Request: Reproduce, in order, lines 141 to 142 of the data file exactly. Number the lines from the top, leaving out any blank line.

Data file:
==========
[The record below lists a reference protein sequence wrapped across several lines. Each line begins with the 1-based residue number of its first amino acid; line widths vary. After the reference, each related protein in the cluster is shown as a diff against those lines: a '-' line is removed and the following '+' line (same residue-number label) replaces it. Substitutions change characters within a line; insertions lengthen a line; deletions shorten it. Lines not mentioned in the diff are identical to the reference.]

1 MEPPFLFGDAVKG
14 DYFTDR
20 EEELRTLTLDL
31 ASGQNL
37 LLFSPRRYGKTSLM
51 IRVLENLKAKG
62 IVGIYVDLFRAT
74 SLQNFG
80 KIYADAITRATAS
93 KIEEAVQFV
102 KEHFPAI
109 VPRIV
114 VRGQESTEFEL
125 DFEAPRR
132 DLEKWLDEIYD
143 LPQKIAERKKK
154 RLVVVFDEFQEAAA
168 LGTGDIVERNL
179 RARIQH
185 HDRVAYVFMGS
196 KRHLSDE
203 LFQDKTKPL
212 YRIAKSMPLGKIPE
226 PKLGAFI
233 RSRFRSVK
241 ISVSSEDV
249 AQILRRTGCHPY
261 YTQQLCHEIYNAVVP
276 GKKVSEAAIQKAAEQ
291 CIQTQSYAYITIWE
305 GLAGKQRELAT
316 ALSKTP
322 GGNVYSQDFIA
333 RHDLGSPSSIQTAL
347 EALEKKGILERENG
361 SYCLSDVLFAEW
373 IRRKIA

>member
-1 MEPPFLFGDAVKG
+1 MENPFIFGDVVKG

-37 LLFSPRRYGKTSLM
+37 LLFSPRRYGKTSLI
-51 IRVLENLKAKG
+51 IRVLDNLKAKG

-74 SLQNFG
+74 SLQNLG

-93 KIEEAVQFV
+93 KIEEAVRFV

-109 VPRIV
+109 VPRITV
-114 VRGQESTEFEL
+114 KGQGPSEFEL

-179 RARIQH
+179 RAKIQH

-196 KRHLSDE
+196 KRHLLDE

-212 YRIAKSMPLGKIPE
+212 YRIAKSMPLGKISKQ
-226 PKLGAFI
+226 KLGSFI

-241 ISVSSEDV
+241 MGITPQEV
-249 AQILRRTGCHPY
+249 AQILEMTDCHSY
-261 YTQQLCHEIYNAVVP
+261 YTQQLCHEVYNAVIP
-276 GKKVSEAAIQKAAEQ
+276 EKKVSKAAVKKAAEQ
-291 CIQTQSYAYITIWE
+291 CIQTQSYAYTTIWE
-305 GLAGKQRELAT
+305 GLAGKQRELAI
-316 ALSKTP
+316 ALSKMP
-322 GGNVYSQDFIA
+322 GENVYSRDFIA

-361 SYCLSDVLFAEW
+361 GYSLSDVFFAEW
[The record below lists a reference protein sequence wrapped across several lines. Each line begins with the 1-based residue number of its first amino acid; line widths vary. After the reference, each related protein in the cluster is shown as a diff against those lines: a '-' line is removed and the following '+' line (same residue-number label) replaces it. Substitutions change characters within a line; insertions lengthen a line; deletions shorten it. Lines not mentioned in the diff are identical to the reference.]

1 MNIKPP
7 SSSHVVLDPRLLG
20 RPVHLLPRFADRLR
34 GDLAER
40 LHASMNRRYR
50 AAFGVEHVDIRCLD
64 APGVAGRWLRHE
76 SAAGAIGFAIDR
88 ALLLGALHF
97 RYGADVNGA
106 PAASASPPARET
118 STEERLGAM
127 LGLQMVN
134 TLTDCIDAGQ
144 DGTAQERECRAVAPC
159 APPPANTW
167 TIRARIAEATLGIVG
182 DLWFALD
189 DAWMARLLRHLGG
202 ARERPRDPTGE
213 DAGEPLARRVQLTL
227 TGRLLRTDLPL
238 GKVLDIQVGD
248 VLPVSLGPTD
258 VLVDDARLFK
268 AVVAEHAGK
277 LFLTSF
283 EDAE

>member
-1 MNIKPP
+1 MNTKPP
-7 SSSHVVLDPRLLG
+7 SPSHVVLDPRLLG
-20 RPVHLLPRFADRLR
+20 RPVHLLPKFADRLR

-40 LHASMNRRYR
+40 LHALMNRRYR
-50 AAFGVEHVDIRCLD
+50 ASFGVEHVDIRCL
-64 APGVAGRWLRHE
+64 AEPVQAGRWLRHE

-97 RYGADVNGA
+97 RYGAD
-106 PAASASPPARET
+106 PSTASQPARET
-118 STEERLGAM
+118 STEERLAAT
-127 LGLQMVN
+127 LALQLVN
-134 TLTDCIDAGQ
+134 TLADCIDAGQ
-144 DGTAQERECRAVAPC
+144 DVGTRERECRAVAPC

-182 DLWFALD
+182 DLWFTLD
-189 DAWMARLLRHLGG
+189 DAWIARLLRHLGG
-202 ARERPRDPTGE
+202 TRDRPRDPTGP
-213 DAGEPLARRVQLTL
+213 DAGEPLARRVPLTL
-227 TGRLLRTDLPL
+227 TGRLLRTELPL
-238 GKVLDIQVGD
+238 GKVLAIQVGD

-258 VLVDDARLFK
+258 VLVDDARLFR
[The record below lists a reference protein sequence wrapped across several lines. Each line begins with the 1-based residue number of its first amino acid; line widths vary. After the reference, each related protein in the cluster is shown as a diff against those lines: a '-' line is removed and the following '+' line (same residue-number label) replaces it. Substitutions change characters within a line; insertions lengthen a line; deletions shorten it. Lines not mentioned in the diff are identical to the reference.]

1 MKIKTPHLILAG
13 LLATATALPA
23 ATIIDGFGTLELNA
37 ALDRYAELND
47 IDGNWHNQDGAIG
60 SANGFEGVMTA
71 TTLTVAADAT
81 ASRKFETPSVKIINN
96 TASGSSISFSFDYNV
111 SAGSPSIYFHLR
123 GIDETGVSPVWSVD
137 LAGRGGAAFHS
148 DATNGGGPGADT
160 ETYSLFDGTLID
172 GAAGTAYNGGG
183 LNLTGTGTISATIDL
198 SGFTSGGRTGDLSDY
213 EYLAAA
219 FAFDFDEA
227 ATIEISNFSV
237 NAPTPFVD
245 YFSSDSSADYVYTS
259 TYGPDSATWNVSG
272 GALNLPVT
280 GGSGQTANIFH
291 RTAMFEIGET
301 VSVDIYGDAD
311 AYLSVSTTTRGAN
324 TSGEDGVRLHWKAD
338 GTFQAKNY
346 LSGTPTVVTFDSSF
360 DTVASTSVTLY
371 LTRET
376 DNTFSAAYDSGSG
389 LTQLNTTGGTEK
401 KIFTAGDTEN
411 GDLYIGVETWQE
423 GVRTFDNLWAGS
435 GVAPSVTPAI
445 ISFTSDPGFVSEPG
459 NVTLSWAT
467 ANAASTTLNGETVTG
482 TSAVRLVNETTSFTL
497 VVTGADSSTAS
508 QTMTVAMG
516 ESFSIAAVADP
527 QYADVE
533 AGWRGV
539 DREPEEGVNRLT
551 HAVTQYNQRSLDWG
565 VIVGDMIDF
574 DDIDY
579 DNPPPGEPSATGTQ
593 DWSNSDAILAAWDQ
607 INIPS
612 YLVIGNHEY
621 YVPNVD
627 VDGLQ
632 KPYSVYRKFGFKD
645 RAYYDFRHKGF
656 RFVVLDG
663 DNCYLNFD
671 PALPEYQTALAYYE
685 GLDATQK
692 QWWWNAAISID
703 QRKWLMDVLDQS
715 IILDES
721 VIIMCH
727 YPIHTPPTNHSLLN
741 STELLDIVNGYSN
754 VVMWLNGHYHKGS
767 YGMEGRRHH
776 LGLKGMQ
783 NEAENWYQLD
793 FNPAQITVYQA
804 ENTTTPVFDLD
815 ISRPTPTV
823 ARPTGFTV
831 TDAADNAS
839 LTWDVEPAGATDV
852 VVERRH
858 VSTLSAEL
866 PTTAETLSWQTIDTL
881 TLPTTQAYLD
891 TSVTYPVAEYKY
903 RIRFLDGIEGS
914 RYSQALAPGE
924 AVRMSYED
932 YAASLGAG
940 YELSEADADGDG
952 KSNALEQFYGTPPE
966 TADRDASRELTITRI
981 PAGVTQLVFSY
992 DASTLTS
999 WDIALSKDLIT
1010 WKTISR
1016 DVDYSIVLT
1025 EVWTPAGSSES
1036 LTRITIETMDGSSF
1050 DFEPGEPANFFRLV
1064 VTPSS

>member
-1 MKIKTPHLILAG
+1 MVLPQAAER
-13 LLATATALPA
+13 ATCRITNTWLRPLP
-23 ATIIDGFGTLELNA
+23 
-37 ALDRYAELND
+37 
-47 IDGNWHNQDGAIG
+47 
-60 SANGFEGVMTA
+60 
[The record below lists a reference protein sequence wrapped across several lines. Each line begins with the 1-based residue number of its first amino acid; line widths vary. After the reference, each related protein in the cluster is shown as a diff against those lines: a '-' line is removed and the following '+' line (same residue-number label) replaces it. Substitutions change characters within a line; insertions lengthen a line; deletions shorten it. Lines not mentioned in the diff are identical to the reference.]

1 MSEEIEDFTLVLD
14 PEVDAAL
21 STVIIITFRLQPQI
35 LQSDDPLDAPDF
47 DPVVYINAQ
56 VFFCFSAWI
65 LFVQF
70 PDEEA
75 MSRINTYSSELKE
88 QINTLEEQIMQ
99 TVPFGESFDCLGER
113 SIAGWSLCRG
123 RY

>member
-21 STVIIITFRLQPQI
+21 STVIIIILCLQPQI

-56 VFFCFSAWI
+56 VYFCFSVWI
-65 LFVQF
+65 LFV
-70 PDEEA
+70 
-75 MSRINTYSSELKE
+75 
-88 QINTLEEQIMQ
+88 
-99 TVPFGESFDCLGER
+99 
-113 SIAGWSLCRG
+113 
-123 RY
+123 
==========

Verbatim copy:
+213 DAGEPLARRVPLTL
-227 TGRLLRTDLPL